Vaccination with the immediate-early protein ICP47 of herpes simplex virus-type 1 (HSV-1) induces virus-specific lymphoproliferation, but fails to protect against lethal challenge.
Assessing the immunobiological function of the individual proteins of herpes simplex virus-type 1 (HSV-1) continues to be important in elucidating virus-host interactions and for the rational design of subunit vaccines. In this report, the non-structural, immediate-early protein ICP47 of HSV-1 was examined for its ability to induce virus-specific immune responses. The ICP47 protein, when expressed from a recombinant vaccinia virus or when produced by cell-free, in vitro translation, induced a vigorous HSV-1-specific lymphoproliferative response. However, other common parameters of immunity such as neutralizing antibody, delayed-type hypersensitivity, and class I major histocompatibility complex (MHC)-restricted cytotoxic T lymphocytes (CTL) were not induced by ICP47. Moreover, mice immunized with vaccinia-expressed ICP47 were unable to survive lethal challenge with virulent HSV, indicating that in spite of its ability to induce significant HSV-1-specific lymphoproliferation, ICP47 appears unable to afford protective immunity in vivo. Possible reasons for this failure and the implications of these results in terms of vaccine design are discussed.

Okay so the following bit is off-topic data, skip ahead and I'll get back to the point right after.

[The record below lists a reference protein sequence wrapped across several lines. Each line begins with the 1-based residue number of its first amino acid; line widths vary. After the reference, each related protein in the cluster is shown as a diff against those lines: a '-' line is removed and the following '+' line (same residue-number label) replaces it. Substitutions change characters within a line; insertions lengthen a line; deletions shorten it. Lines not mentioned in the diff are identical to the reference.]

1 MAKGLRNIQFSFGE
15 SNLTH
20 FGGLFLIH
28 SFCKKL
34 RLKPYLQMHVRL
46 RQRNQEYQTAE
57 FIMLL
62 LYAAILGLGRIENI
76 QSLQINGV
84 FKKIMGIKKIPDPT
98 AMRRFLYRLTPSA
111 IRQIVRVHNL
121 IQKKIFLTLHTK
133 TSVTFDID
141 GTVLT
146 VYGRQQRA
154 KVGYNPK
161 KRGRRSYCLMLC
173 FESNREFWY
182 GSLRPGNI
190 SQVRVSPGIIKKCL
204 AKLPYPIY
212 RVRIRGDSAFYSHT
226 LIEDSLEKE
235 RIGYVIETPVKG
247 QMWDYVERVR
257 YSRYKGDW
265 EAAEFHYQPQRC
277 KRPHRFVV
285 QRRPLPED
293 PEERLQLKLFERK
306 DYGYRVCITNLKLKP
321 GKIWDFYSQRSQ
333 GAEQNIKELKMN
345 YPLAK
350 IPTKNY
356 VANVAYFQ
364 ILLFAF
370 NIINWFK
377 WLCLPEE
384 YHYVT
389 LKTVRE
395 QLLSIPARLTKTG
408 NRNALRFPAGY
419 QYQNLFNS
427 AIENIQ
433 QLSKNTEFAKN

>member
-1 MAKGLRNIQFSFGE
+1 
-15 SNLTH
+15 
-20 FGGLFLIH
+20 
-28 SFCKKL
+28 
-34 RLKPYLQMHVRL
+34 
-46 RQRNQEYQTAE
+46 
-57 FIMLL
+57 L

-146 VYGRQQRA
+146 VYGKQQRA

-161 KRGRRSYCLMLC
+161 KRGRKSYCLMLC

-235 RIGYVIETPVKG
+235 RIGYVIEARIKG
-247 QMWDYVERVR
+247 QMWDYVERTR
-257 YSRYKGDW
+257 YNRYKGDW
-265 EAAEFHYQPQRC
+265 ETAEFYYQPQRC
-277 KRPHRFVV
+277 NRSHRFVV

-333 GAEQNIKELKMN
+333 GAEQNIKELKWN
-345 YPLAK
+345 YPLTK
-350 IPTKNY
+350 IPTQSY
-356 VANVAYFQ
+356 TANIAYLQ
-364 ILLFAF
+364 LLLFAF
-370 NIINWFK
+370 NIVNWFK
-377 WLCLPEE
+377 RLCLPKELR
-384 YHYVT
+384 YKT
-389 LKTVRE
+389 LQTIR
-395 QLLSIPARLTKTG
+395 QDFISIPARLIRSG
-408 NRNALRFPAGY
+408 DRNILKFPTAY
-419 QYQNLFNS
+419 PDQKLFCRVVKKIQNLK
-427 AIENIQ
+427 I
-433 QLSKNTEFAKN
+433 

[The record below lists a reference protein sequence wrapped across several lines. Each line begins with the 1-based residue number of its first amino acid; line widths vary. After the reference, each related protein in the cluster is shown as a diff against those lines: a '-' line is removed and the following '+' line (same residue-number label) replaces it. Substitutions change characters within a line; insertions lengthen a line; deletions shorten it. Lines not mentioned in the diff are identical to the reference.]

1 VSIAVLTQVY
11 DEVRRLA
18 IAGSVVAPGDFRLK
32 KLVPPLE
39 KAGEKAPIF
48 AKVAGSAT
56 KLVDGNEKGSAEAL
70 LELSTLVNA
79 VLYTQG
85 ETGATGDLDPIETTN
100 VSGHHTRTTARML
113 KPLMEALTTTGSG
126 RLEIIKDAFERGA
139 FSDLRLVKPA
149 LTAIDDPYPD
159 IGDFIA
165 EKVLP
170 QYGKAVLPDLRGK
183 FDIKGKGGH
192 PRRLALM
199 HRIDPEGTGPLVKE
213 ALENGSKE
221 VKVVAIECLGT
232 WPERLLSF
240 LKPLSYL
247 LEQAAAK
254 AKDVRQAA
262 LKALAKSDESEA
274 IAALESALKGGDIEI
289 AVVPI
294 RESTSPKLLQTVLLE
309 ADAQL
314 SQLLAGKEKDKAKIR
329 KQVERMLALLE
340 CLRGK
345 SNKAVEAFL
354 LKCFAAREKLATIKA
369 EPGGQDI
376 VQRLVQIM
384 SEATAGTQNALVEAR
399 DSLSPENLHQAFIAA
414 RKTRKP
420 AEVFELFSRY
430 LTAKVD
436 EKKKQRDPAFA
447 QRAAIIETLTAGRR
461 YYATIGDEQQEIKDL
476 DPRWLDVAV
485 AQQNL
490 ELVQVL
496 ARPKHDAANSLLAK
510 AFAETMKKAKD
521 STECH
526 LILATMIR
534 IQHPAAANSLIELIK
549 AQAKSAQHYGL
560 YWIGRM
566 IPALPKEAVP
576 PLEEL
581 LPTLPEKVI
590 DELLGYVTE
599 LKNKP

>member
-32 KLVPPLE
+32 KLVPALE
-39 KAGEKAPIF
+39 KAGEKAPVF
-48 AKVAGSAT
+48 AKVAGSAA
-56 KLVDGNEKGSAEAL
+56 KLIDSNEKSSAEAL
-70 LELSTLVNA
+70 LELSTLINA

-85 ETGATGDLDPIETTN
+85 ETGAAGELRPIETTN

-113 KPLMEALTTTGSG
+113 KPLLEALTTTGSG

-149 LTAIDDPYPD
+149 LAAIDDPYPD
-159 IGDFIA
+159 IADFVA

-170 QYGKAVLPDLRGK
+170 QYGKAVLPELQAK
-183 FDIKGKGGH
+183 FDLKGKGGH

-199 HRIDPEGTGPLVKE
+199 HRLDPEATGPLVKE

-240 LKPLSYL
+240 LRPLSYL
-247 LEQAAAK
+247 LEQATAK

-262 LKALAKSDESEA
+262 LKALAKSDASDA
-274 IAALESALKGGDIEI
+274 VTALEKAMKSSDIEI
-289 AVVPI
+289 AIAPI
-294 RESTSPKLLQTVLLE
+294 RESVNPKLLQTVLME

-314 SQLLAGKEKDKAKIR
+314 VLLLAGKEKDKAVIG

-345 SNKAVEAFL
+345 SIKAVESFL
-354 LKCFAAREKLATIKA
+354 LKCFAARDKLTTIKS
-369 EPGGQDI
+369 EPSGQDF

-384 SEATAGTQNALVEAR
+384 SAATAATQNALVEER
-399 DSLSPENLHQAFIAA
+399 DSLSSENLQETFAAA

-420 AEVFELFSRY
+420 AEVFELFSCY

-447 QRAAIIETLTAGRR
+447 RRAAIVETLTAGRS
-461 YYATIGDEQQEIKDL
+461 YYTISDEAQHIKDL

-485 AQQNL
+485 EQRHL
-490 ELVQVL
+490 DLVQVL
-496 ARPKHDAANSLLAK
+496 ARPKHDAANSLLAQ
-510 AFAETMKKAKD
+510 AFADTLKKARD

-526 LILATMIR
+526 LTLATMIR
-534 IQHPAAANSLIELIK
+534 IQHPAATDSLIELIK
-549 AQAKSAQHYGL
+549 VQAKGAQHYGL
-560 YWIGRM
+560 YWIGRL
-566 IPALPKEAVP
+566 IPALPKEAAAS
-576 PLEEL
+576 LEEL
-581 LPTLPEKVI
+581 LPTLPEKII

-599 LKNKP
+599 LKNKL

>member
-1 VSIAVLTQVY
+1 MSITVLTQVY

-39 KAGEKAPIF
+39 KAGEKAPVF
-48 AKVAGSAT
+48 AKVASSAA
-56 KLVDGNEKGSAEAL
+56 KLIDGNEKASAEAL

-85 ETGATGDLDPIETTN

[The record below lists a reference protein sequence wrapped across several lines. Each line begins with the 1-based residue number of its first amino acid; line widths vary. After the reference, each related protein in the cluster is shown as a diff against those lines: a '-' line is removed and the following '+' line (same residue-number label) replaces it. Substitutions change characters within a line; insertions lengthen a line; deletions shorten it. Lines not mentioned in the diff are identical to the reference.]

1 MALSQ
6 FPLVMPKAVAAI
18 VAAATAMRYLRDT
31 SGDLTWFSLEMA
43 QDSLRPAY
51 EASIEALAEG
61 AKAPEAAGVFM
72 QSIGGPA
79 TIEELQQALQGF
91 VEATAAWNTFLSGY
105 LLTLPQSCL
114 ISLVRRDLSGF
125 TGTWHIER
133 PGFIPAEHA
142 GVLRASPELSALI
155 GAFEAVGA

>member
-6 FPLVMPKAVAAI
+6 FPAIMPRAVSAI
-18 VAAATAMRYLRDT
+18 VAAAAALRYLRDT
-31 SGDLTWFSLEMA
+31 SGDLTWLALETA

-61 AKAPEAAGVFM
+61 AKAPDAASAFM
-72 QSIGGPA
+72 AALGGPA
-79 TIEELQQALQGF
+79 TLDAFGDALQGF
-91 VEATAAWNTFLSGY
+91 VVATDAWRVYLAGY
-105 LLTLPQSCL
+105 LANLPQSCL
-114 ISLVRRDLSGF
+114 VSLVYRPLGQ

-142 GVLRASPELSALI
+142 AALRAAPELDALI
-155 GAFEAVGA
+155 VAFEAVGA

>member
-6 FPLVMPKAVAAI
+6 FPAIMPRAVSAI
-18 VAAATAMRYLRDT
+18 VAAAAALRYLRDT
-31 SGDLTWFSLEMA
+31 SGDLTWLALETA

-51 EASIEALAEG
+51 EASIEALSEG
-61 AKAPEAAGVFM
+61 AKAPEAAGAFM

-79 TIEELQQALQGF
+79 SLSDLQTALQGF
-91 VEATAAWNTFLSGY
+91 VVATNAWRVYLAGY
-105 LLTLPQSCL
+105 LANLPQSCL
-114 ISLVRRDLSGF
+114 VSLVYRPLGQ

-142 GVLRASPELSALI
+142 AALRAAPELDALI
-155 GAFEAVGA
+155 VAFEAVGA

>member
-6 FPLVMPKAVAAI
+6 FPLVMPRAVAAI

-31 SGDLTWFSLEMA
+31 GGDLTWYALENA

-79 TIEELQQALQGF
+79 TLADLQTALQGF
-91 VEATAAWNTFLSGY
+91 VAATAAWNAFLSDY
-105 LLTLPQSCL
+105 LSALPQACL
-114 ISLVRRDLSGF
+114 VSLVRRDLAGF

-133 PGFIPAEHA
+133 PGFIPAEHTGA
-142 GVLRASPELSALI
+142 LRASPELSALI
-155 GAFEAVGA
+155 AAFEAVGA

Banks, TA; Jenkins, FJ; Kanangat, S; Nair, S; Dasgupta, S; Foster, CM; Rouse, BT
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